Though some of the colors in the fade paintings were generated through systems of primaries fading to colors of shadow or imagined colors of light, other colors were pulled from the last diptych (MCY). These were colors observed in the tiniest painting in the show. The ground color for one large painting however is based on Gatorade. My assistant was drinking blue Gatorade and she happened to be wearing a bright blue T-shirt of the exact same color and standing in front of the large solid yellow ground of a painting. It was an arresting visual experience, and I asked her to mix a big pail of that color. We eventually moved all the colors in the current painting towards Gatorade Blue, and that moment also became the origin of Freehand Fade to Gatorade Blue Ground. Though I didn’t set out to comment on processed energy drinks, rupturing the internal systems of color in the studio (as I had done some years ago through observing fruits and flowers) is still productive. The Gatorade painting is my favorite in the show. I’ve been trying to make a painting like it for years; a painting that appears a continuous monochrome wash of color, a subtle Rothko bleed, but upon closer examination reveals literally a hundred subtly shifting shades. The moments of bright blue ground that peek (and peak) through the shapes are here, as elsewhere, significant in revealing the artifice of the single layer atop a ground of subtly shifting modules.
The color systems in the fade paintings are idiosyncratic and again subjective. In the diptych series, color generates from systems, akin to LeWitt or Cage, even if that system yields a very subjective moment of looking and mapping. Thus the diptychs have a conceptual rigor and legibility that the fade paintings evade, but I like the paintings of the diptychs better than their idea. I hope that the confusion of looking supersedes the neatness (and didacticism) of the idea. The return to the single fade painting, though somehow retrograde, is a painter’s affirmation of a material experience unfolding the idea.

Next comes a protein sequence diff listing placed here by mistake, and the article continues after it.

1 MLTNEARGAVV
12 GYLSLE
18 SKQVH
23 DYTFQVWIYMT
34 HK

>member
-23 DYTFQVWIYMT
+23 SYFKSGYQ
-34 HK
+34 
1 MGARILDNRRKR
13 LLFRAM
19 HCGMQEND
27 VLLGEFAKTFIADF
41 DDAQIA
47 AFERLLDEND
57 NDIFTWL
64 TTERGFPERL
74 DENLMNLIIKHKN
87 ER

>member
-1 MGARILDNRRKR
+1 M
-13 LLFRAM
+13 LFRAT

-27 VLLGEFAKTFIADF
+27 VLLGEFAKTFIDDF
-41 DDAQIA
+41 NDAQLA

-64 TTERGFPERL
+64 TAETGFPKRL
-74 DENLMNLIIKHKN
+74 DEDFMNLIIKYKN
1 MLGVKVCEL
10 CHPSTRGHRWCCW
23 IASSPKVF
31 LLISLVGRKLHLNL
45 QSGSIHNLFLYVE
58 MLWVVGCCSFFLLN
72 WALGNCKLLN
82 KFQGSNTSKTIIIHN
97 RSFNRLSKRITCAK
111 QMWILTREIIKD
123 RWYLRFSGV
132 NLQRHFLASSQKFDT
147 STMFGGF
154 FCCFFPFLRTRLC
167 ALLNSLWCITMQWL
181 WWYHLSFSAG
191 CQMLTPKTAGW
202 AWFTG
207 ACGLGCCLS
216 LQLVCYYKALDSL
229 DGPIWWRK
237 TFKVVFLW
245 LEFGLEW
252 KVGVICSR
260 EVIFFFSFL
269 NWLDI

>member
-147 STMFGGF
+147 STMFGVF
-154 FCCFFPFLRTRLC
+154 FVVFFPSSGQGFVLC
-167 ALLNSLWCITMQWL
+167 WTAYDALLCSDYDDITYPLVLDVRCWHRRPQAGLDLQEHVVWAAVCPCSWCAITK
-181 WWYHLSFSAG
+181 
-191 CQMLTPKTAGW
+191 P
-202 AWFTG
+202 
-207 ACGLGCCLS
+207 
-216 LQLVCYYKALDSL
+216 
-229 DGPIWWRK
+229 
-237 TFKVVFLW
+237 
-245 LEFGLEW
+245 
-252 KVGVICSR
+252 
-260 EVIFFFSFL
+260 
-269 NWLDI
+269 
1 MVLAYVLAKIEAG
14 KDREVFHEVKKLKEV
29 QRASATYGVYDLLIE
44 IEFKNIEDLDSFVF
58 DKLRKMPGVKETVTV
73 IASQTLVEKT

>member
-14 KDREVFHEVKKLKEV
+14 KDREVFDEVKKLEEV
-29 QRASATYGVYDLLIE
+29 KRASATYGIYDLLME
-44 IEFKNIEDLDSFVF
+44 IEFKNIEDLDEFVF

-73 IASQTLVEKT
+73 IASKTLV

In these fade paintings there is the impulse to leave the ground partially exposed. (The mark of my hand usually completely covers the uniform ground.) I’ve thought of leaving ground exposed for some time, and at least six of the seven fade paintings in the show started with the intention of doing so. Of the three paintings where some ground is left untouched, the most successful is Freehand Fade to Exposed Gray Green Ground. This one presents the asterisks in a hovering diamond shape; it doesn’t hide the seam between the ground and the gesture. The straight lines of the diamond reiterate the artifice of the works’ production. I work across the surface in vertical rows of shapes, fitting each row into the last one and the diamond shape is simply generated by the triangular geometry of the accumulating asterisk shape. (I’d link to an image, but like an Ad Reinhardt black painting, it defies reproduction.)
X Y and Z are the three axes of the grid and the space it maps: horizontal, vertical and diagonal. The geometry in my paintings relies on this triangulation and its implied space. (Freehand Asterisks (Getting Smaller and Bigger Again)) reveals more obviously the freehand nature of all the paintings. With only six colors, there is no color fade; rather the size and shape of the modules are shifting. A large distorted bubble results. This painting happened almost accidentally. Because of the large size of the painting, I had to paint it in two halves. In the top half, I made the asterisks compress in size from left to right rather evenly by painting the asterisks on a subtly increasing curve. When I started painting the bottom half of the painting, the shapes did not fit into those of the top half, and the asterisks to my initial chagrin got bigger again. Alas, a Bridget Riley effect, but not mapped mathematically, rather filtered through the scale of the painting in relation to my body and my gesture. This time, I am the river.
Pigment, light, and space, condensed to the codes of old and new technology. But after all, such codes only develop to describe the world’s expansive materials and processes.
Artist’s Notes: ‘CMY RGB XYZ’ – Anoka Faruqee at Hosfelt Gallery, New York (February 22–April 5, 2008)